Cholera case diagnosed in Oman: health ministry

An Iraqi child gets vaccinated in Baghdad, on November 1, 2015, as part of a major vaccination campaign started to combat a cholera outbreak (AFP Photo/Sabah Arar) (AFP/File)

Muscat (AFP) - Omani health authorities have urged caution after a woman who had visited Iraq was found to be infected with cholera, local media reported on Monday.

"The Omani woman who was diagnosed with the disease had visited Iraq recently," the local Times of Oman daily quoted the health ministry as saying.

"The patient is receiving treatment in one of the health institutions in the sultanate" and her condition is stable, it added.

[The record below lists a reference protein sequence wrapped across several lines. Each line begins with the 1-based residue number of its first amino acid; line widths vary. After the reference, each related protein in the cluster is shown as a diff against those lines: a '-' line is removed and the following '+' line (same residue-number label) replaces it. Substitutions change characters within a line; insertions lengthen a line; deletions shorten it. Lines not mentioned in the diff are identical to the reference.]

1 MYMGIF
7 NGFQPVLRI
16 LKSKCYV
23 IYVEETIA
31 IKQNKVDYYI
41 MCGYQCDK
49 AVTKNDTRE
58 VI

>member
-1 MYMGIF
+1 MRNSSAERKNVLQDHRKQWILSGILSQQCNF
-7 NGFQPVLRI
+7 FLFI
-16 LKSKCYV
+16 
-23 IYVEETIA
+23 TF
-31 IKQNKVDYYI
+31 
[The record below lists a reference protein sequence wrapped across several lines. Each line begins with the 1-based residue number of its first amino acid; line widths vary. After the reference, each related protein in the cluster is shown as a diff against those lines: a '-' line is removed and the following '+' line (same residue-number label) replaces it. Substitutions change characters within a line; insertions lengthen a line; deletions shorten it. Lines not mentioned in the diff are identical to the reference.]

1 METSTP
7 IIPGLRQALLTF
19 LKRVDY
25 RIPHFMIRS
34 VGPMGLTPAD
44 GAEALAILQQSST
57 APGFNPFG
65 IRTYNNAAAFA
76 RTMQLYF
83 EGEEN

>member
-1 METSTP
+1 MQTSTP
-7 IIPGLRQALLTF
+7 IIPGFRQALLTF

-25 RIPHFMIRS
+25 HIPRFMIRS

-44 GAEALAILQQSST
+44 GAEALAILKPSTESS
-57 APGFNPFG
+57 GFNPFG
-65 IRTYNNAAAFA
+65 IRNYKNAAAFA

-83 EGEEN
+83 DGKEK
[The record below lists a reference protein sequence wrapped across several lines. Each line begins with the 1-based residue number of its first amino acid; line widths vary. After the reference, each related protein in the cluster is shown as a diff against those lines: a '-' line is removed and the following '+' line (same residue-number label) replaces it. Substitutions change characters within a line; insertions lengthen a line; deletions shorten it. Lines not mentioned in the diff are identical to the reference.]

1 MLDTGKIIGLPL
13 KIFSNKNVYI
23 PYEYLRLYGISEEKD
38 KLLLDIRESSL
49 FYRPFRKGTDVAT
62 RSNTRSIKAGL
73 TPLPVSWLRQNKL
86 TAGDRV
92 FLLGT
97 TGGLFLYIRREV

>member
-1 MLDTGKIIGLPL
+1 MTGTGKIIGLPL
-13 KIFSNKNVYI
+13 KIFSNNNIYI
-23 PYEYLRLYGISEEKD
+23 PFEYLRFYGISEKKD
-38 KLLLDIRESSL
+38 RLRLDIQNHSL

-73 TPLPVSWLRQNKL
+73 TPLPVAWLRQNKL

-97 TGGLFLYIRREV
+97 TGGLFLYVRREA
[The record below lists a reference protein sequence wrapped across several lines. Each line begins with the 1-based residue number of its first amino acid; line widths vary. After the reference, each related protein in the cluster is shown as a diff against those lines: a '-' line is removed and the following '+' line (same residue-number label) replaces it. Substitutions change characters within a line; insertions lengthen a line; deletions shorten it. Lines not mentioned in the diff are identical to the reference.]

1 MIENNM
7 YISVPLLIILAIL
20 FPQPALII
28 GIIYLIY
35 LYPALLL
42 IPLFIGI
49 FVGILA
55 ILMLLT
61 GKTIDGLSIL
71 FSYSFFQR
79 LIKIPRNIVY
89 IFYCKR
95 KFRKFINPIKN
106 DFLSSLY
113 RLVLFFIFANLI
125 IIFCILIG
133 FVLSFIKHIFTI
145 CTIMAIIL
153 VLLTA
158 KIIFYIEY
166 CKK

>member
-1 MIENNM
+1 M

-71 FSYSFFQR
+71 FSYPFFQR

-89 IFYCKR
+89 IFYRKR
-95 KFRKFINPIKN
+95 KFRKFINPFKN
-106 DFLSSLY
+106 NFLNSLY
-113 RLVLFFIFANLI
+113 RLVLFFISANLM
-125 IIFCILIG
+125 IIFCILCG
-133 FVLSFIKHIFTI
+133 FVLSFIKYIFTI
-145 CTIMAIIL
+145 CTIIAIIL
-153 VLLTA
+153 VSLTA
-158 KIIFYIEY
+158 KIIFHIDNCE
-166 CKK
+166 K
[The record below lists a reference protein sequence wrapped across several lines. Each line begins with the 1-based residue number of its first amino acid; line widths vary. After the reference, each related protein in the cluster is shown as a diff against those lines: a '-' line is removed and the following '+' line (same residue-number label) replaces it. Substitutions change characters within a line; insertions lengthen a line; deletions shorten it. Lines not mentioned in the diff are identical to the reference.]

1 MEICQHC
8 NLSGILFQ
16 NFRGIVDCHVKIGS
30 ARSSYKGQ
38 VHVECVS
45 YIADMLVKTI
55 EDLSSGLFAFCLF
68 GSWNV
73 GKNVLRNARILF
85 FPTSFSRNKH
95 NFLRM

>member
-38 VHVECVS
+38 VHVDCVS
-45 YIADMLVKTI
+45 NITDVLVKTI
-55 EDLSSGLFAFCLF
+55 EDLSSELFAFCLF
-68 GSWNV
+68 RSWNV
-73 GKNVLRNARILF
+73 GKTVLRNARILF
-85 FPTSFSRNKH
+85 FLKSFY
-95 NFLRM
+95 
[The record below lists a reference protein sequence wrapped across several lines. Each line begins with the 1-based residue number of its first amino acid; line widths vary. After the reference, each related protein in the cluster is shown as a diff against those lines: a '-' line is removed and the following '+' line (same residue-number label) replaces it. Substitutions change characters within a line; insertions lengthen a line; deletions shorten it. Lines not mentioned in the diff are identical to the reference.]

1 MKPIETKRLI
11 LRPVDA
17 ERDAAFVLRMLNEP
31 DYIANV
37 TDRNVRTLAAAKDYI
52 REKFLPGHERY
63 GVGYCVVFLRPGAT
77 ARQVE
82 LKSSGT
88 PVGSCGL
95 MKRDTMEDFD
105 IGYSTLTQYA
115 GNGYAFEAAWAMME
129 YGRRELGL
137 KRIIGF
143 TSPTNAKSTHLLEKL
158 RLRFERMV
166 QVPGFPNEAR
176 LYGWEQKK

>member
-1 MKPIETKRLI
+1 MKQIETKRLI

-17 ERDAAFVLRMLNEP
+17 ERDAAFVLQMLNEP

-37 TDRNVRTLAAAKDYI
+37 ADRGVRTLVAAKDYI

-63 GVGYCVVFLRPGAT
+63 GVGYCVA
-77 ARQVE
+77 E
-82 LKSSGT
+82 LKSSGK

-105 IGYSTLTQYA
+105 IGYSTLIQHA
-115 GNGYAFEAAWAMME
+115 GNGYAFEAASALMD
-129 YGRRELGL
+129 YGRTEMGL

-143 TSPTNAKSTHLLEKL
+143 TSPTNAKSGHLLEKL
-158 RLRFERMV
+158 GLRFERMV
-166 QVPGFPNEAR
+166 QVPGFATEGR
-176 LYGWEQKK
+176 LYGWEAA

"The ministry will continue to pursue precautionary measures for some more time," the ministry said, urging Omanis to ensure they follow strict hygiene guidelines.

Iraqi health authorities launched a major vaccination campaign this month to combat a cholera outbreak that has infected more than 2,200 people, raising fears of a possible spread to neighbouring Gulf countries.

Many Shiites in Oman and other Gulf countries travel for pilgrimage in the holy Iraqi city of Najaf.

Authorities in Iraq have blamed the cholera outbreak mostly on the poor quality of water caused by the low level of the Euphrates.

After a short incubation period of two to five days, cholera causes severe diarrhoea, draining the body of its water.

The vaccination campaign in Iraq is focused on people displaced by conflict including the war with the Islamic State group.

The United Nations says the number of people displaced by conflict in Iraq since the start of 2014 has topped 3.2 million.